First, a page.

Vitamin D Has No Effect On Magnesium Deficiency

A vitamin D deficiency often cannot be remedied by taking vitamin D supplements alone. In order for the vitamin to work properly, there must also be sufficient magnesium present.

With a good magnesium supply, vitamin D deficiency is often not possible

Vitamin D is formed in the skin in particular with the help of sunlight. Since food contains very little vitamin D, it is hardly able to influence vitamin D levels. As a result, many people experience falling vitamin D levels, especially in the dark season.

A chronic vitamin D deficiency, however, can promote numerous diseases: cardiovascular diseases, chronic inflammatory bowel diseases, metabolic disorders, obesity, depression, cancer, Alzheimer’s, and Parkinson’s.

However, vitamin D deficiency is not the only factor involved in the development of all these diseases. In addition to many other factors, it is a magnesium deficiency in particular that promotes the problems mentioned at least as much as vitamin D deficiency does. Yes, apparently there would often be no vitamin D deficiency at all if you were well-supplied with magnesium.

While many people now know that vitamin D is best taken with vitamin K, word of the need for magnesium has not yet spread as widely as it should.

Vitamin D can only be metabolized in the presence of magnesium

A review published in February 2018 in The Journal of the American Osteopathic Association confirmed a connection that had long been suspected: Vitamin D cannot be metabolized if sufficient magnesium is not available at the same time

If there is a magnesium deficiency, vitamin D is stored but remains inactive and therefore cannot be used by the body. The researchers involved estimate that 50 percent of Americans are affected by this problem.

“Many people take vitamin D supplements but don’t consider their metabolic pathways. Without magnesium, vitamin D isn’t much use – and it’s not particularly safe in this case either,”

says study author, Dr. Mohammed S. Razzaque, Professor of Pathology at Lake Erie College of Osteopathic Medicine in Ohio/USA.

Vitamin D deficiency cannot be corrected if magnesium is lacking

Razzaque explains that vitamin D deficiency cannot be corrected by taking vitamin D supplements as long as there is a magnesium deficiency. The respective person, therefore, retains his or her vitamin D deficiency despite vitamin D intake. The vitamin D taken cannot develop its desired effects without magnesium, at least not all of them.

Because even without magnesium, it can accelerate the absorption of calcium and phosphorus from the intestine and thus increase the calcium and phosphorus levels. What sounds good at first, however, also has disadvantages when there is a magnesium deficiency. Because the minerals can now be deposited in the blood vessels (this leads to hardening of the arteries), which would not be the case with a sufficient magnesium level (and vitamin K level).

People with a magnesium deficiency often take very high doses of vitamin D – and still do not achieve any significant increase in their vitamin D levels. On the other hand, if you are well supplied with magnesium, you can increase your vitamin D level with moderate doses of vitamin D.

Why vitamin D urgently needs magnesium

Magnesium influences vitamin D metabolism in several areas:

  • Magnesium is involved in the activation of vitamin D, which means that only with magnesium can the enzymes that convert vitamin D into its active formwork.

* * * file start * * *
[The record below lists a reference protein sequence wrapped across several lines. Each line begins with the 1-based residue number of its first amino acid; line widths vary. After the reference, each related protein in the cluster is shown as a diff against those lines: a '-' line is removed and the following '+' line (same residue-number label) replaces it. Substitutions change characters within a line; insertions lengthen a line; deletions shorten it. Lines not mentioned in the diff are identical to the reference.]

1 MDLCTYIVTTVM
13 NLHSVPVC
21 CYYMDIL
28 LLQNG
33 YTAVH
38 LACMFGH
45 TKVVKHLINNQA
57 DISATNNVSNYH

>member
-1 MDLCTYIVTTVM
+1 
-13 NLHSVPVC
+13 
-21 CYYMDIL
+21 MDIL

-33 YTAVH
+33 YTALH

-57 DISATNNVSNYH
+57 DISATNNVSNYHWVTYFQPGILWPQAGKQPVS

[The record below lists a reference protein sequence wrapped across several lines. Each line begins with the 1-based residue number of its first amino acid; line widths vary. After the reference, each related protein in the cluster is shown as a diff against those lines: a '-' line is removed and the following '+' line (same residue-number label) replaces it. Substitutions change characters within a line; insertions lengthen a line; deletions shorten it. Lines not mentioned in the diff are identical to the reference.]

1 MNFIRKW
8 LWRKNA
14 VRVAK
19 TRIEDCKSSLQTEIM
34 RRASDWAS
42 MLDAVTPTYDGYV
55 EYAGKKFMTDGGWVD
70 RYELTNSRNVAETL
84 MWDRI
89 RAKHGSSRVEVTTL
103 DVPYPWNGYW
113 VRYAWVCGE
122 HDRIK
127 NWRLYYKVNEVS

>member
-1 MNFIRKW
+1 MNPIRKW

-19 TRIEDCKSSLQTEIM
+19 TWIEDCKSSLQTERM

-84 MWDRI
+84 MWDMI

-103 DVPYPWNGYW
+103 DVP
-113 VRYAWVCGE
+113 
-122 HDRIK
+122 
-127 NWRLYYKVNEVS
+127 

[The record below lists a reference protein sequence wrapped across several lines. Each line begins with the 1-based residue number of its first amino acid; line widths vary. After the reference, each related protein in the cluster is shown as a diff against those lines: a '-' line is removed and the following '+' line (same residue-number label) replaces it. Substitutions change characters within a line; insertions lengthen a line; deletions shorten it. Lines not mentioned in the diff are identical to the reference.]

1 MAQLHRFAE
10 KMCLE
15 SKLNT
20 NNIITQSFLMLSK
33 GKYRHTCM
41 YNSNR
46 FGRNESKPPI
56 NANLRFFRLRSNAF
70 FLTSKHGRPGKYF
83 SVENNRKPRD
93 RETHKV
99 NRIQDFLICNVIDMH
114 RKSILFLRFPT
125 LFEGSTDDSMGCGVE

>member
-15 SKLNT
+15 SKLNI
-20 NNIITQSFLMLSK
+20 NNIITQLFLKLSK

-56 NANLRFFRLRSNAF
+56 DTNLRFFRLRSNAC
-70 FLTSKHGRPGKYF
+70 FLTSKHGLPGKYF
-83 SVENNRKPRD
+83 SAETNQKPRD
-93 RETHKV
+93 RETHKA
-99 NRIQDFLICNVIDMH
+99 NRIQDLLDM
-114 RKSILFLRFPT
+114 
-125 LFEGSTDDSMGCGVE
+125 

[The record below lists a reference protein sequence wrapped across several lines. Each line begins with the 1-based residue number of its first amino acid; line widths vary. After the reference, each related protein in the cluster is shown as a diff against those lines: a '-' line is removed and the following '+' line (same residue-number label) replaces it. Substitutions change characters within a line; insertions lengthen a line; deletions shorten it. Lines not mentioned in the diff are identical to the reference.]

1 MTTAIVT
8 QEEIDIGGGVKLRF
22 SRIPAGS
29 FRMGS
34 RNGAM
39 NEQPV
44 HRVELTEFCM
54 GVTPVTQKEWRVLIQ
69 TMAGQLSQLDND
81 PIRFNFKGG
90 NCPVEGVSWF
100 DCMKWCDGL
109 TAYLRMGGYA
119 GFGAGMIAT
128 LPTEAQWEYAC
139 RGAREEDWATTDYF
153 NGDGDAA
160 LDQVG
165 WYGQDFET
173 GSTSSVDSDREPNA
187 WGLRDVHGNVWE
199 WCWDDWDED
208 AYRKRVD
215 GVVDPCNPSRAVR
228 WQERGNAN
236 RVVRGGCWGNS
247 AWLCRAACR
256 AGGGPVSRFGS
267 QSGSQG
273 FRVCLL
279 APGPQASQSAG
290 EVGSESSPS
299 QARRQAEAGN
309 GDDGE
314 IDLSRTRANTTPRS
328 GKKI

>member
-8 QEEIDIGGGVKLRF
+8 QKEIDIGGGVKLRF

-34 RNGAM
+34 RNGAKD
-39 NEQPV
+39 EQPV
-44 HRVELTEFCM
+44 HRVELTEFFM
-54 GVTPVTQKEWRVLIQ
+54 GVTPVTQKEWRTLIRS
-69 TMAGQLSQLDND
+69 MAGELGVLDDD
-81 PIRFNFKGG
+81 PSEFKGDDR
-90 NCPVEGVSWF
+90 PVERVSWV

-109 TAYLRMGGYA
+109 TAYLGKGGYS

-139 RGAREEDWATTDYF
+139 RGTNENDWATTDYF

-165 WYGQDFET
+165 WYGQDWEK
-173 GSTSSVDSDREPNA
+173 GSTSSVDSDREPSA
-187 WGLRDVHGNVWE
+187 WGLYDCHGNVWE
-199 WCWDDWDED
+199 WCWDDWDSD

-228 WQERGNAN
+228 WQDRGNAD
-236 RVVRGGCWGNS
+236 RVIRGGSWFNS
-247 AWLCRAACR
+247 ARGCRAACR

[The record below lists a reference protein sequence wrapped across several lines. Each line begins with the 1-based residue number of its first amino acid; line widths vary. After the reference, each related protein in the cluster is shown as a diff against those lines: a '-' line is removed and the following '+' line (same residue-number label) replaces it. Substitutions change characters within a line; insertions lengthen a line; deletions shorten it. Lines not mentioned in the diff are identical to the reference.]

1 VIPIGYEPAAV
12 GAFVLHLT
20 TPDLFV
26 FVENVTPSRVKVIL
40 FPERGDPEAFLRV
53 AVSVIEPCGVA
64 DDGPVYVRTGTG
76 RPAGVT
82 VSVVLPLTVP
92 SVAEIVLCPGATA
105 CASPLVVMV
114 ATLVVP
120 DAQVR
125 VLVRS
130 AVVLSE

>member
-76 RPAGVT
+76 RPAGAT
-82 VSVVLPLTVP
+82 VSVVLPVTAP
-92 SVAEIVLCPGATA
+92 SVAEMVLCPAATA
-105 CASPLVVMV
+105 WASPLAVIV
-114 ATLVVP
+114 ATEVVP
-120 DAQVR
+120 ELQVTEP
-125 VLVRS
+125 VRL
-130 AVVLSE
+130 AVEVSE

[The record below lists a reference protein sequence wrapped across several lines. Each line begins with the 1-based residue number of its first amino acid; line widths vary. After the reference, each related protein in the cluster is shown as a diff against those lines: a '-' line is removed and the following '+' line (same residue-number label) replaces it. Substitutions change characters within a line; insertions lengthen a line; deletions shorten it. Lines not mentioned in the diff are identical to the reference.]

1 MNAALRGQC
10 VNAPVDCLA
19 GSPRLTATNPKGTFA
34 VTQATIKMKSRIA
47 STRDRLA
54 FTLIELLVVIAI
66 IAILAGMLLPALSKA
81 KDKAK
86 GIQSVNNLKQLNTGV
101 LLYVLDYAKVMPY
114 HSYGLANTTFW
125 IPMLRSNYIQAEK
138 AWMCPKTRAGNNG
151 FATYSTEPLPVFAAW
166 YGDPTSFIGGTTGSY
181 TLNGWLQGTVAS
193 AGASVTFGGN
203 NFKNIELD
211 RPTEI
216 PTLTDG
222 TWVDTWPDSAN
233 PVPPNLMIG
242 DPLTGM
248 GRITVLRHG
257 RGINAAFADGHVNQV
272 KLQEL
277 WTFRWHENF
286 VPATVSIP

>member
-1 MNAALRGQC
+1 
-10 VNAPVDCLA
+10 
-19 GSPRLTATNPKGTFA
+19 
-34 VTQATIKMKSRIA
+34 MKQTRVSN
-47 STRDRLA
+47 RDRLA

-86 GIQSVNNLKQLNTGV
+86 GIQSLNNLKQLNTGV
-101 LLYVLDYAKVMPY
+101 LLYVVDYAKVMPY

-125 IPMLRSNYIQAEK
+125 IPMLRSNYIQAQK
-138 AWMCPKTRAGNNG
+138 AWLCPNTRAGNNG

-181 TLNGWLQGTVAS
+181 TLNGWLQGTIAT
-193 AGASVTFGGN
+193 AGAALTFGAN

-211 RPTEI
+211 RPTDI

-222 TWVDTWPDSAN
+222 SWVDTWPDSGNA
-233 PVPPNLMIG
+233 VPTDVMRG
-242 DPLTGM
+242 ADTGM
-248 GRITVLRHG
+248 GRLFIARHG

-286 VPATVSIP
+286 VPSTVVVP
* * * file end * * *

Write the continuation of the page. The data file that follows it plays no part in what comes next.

• Vitamin D needs certain transport molecules to get from A to B in the body. Without magnesium, these transport molecules are inactive.
  • Parathyroid hormone, a hormone produced by the parathyroid glands, is involved in regulating vitamin D metabolism. Parathyroid hormone is highly dependent on healthy magnesium levels.

When it comes to osteoporosis, always think of magnesium

A healthy level of magnesium also reduces osteoporosis and reduces the risk of fractures – events that are often attributed to vitamin D deficiency alone, while magnesium is often forgotten about altogether – according to Professor Razzaque.

Perhaps the ubiquitous magnesium deficiency is also the reason why studies are repeatedly reported in which vitamin D showed no effect. If one had made sure that the test persons also took magnesium, completely different results would certainly have been achieved.

A low-magnesium diet is the order of the day for many people

The daily magnesium requirement for men is around 420 mg (in Europe 350 mg), and for women 320 mg (in Europe 300 mg). However, the standard Western diet only provides half of these amounts of magnesium. Yes, it’s estimated that 50 percent of the US population follows a low-magnesium diet. A low-magnesium diet consists in particular of heavily processed foods such as white flour products (pasta, pizza, burgers, pastries, and cakes), sweets, and finished products that are high in fat and phosphate.

“Those who consume enough magnesium reduce their risk of ever suffering from a vitamin D deficiency. Yes, with enough magnesium, you often don’t even need to take a vitamin D supplement,” says Razzaque.

Meet magnesium and vitamin D needs

The magnesium requirement can usually be covered well with a healthy base-surplus diet, as this – in contrast to a diet heavy on meat, milk, and white flour – contains numerous very good sources of magnesium, such as e.g. B. Nuts, seeds, pseudocereals, whole grains, legumes, vegetables, and dried fruits.

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Written by Micah Stanley

Hi, I'm Micah. I am a creative Expert Freelance Dietitian Nutritionist with years of experience in counseling, recipe creation, nutrition, and content writing, product development.

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